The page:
Rape culture is not a mythical boogey man word made up by the Evil Feminists out to destroy the manliness of America. Rape culture is having a family member tell me that they hope I would be smart enough not to allow myself into an abusive relationship. Rape culture is having a coworker tell me that if I wear a skirt that is higher than knee length that I’m “giving men the wrong idea.” Rape culture is logging onto facebook and seeing people I went to school with complaining about how “sluts just make up rape allegations to castrate men.” It’s knowing that if you ever find yourself in the horrible situation of being raped, it most likely will be by someone you know, and that you are expected to have followed these “rules” in order to have a chance of being believed:

  1. Do not drink any alcohol in a party setting because even if you only had 2 beers, it’ll be used as evidence that you are a woman of loose morals
  2. Do not dress in any sort of sexually appealing way. How on earth are men expected to not behave like animals and take advantage of you?
  3. Do not express any interest in a man because if you do, even if it was months ago, that’ll be used as permission you’ve given him to violate you. I mean, if you were interested in him at some point, you must have secretly wanted the sex and ergo it isn’t rape.
  4. Do not engage in kissing or any sort of foreplay unless you also want intercourse. Wanted to just make out and cuddle while watching Netflix? Too bad, that desire means that you also are giving permission for him to stick his penis in you. Hey, you liked him enough to kiss him, clearly that means you’re okay with sex!
  5. If you are being raped, make sure you stay awake throughout all of it. If you don’t remember the rape, how can it really be rape? Doesn’t matter if you wake up with your vagina bleeding and bruises on you, you don’t remember being raped so how do you know that you actually were?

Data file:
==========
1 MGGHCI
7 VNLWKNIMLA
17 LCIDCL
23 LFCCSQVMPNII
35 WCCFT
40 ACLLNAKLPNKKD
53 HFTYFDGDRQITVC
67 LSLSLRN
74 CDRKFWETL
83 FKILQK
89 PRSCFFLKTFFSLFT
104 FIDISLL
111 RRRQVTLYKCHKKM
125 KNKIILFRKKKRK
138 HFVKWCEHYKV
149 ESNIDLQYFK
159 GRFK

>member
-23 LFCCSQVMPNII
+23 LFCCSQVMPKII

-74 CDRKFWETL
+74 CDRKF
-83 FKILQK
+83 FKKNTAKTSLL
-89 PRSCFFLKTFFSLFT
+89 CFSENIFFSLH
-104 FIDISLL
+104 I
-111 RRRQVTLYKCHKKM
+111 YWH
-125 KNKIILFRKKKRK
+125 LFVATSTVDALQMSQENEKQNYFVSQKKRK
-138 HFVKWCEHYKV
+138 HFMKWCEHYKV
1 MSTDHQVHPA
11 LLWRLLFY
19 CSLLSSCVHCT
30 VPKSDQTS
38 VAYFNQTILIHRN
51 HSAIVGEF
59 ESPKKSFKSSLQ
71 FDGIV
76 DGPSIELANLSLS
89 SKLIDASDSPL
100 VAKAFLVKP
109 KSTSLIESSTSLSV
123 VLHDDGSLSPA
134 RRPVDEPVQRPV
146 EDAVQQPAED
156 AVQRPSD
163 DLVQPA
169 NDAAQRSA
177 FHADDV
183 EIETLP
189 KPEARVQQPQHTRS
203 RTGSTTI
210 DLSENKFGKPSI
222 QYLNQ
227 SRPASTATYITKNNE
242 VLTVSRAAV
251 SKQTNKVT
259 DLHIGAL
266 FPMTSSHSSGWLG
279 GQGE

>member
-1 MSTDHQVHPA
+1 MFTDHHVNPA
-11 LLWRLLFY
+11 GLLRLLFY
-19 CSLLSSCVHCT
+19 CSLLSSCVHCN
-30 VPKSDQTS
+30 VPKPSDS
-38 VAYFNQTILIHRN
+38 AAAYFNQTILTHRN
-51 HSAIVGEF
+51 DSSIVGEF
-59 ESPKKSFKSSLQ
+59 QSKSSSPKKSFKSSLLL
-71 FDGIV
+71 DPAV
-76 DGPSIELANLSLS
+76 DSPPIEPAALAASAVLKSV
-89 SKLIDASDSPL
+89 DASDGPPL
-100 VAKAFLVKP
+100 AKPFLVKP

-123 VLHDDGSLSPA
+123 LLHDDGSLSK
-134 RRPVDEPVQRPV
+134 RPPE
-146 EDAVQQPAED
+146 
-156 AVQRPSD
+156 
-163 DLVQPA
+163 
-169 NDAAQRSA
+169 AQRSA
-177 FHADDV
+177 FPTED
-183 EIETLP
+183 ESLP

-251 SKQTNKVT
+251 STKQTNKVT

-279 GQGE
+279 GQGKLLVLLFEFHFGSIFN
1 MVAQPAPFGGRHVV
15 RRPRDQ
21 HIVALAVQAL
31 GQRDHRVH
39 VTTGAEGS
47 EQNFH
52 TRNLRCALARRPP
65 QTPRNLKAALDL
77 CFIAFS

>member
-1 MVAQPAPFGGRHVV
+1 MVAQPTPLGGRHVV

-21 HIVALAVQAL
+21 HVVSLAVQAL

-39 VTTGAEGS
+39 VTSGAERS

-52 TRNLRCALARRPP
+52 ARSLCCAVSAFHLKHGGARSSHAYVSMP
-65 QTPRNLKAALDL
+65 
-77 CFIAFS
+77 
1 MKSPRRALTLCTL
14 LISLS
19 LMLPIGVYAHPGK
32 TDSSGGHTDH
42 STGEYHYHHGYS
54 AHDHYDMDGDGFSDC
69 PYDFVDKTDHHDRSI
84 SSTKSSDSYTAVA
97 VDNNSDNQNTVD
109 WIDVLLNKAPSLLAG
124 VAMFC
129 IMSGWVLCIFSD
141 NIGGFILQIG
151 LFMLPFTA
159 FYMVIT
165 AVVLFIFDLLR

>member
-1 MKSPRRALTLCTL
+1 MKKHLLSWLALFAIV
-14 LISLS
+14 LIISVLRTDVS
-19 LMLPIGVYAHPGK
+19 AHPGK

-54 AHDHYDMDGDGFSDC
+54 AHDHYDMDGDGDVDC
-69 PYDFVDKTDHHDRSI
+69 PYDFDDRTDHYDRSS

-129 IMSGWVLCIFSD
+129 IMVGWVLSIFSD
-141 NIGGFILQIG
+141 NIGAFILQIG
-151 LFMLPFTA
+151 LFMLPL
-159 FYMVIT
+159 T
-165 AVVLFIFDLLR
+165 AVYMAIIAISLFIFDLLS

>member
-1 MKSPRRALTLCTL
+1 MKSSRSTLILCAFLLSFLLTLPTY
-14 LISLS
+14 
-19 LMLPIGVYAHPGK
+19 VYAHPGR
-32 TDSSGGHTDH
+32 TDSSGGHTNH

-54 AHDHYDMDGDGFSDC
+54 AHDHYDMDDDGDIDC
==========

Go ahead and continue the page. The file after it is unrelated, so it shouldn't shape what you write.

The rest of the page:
6. If you are being raped and awake, make sure you’re fighting back to the utmost extent you can possibly muster. It doesn’t matter if you’re fearing for your safety or in such a state of shock that you can’t react. If you don’t completely fight back, you must have wanted it.
  7. If you are a man and find yourself getting raped, tough for you. Men don’t get raped! You’re so silly. You must be gay and trying to hide it. Wait, you’re a man and claiming you were raped by a woman? That biologically is impossible! Men cannot ever NOT want sex!! There’s no way a stupid woman could have forced you into having sex, you are such a pussy.

Missoula is an extremely important book. I honestly wish everyone could read it. My hope would be that reading these stories and seeing the facts that Krakauer presents that we could slowly start to undo the culture of disbelief and victim blaming we’ve developed around victims of sexual assault. But even thinking back to the people in my life I referenced earlier, the family member, the facebook friend, the person in my workplace, I know in my head that reading this book would not change their viewpoints. The statistics and facts, all thoroughly researched and well cited, would be dismissed as biased propaganda. The women are either liars or also partially to blame for their assault.

Missoula does not offer much in the way of positive hope for the future. These systems of questioning the validity of women and blaming them for their assault is so ingrained in our society by now that there’s not much any one person can do. But hopefully if more and more people start becoming aware of how we as a society treat victims of rape and assault and start questioning why we are so quick to blame the woman for her pain, maybe eventually books like Missoula won’t need to be written.